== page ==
That’s Obama. Understand: the president is not refusing to associate terror with Islam out of political correctness. His delusion is ideological. It informs his every decision. It is why the terrorist threat has so intensified, and why we are in more peril today than at any time since before the 9/11 attacks.
Obama continues to rely on the mainstream media to fight Islam and is losing badly. One man who understood the power of “Salafi jihadism” was Saddam Hussein, who according to Kyle Orton, writing in the New York Times, understood long before Obama that secular socialism was no match for a full-bore jihadism which had endured the test of centuries. “The Arab nationalist Baath Party, which seized power in 1968 in a coup in which Mr. Hussein played a key role, had a firmly secular outlook. This held through the 1970s, even as religiosity rose among the Iraqi people. But soon after Mr. Hussein invaded Iran in 1980, it began to change.”
To compensate for his shortcomings in governance, Saddam covered himself with the Koran. He also tried what Obama later attempted, an alliance with the Muslim Brotherhood, with disastrous results. Rather than beating Islam, the Baath began to be absorbed by it. “In 1986, however, the Pan-Arab Command, the Baath Party’s top ideological institution, formally reoriented Iraq’s foreign policy toward an alliance with Islamists. This was the first clear deviation from secular Baathism.”
The campaign of Islamization intensified further after Iraq’s devastating defeat in Kuwait in 1991 and the subsequent Shiite revolt, culminating in 1993 with Mr. Hussein’s abandonment of the last vestiges of Baath secularism when he initiated the Faith Campaign. In some respects, Mr. Hussein’s government was following rather than leading public opinion, as Iraqis fell back on their faith for solace under the harsh international sanctions. But what began as a cynical attempt to shore up support, as the regime retreated to its Sunni tribal base, took on a life of its own, transforming Iraq into an Islamist state and imposing lasting changes on Iraqi society. …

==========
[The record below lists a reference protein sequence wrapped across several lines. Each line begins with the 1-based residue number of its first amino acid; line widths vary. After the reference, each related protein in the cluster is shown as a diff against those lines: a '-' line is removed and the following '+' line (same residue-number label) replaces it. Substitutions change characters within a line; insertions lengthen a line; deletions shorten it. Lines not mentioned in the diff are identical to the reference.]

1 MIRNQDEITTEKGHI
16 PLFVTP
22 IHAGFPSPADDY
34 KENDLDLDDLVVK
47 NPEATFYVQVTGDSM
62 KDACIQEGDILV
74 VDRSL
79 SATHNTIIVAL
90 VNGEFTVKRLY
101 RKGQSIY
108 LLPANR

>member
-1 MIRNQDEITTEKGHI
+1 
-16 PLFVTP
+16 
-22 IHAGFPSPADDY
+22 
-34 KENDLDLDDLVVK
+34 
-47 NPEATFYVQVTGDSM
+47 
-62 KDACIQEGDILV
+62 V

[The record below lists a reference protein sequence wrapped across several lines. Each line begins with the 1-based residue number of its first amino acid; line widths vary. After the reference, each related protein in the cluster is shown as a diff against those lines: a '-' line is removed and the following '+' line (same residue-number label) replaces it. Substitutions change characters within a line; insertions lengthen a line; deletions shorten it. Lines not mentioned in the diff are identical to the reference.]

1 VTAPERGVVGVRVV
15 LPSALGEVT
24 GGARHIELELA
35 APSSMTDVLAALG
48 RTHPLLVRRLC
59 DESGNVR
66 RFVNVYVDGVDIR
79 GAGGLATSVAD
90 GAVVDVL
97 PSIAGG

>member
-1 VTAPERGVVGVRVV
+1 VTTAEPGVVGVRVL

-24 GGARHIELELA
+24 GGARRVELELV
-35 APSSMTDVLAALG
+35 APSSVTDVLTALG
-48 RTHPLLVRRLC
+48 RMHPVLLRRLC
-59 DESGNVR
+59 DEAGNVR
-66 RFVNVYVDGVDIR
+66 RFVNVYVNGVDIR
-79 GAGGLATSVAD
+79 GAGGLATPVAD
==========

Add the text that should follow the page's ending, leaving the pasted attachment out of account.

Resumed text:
There was never any “Baathist coup” of former regime elements inside the Islamic State, as some analysts assume, because these men had long since abandoned Baathism. They joined Al Qaeda in Iraq early after the invasion as an act of ideological conviction, and when Al Qaeda in Iraq’s leadership was nearly destroyed in 2008-10, these officers were the last men standing precisely because of their superior counterintelligence and security skills.
It was these Salafized former military intelligence officers — led by Samir al-Khlifawi, also known as Haji Bakr, who had joined the group in 2003 and rose to be the so-called caliph’s deputy, until he was killed in 2014 — who planned the Islamic State’s dramatic expansion into Syria.
If Saddam could not prevail, then Western political correctness, especially under the leadership of president Obama, may similarly fail. In fact, Musk’s argument for settling Mars is implicitly premised on a failure by West to win the narrative, forcing humanity to try their chances on another world.
Why humanity should thrive on Mars while billions of humans were being dragged back to the 8th century on Terra is the unasked question in GQ’s Elon Musk interview. What possible advantage could a comparative handful of settlers possess on a pioneer planet that technologically advanced humans on earth could lack? Why should Mars succeed where earth would fail?